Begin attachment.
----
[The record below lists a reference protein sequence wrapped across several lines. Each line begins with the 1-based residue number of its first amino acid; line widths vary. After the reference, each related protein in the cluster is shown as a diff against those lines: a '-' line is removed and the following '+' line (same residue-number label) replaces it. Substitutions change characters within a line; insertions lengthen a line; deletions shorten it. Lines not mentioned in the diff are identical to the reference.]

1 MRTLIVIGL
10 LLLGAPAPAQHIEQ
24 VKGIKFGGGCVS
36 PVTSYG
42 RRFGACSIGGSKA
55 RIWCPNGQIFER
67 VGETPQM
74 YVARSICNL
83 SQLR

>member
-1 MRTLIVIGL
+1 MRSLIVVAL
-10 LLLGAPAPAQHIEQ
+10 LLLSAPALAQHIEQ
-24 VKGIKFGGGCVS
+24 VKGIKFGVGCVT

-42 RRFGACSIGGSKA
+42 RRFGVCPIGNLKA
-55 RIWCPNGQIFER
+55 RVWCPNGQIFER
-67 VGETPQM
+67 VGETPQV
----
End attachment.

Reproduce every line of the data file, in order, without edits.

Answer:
[The record below lists a reference protein sequence wrapped across several lines. Each line begins with the 1-based residue number of its first amino acid; line widths vary. After the reference, each related protein in the cluster is shown as a diff against those lines: a '-' line is removed and the following '+' line (same residue-number label) replaces it. Substitutions change characters within a line; insertions lengthen a line; deletions shorten it. Lines not mentioned in the diff are identical to the reference.]

1 MRTLIVIGL
10 LLLGAPAPAQHIEQ
24 VKGIKFGGGCVS
36 PVTSYG
42 RRFGACSIGGSKA
55 RIWCPNGQIFER
67 VGETPQM
74 YVARSICNL
83 SQLR

>member
-1 MRTLIVIGL
+1 MRSLIVVAL
-10 LLLGAPAPAQHIEQ
+10 LLLSAPALAQHIEQ
-24 VKGIKFGGGCVS
+24 VKGIKFGVGCVT

-42 RRFGACSIGGSKA
+42 RRFGVCPIGNLKA
-55 RIWCPNGQIFER
+55 RVWCPNGQIFER
-67 VGETPQM
+67 VGETPQV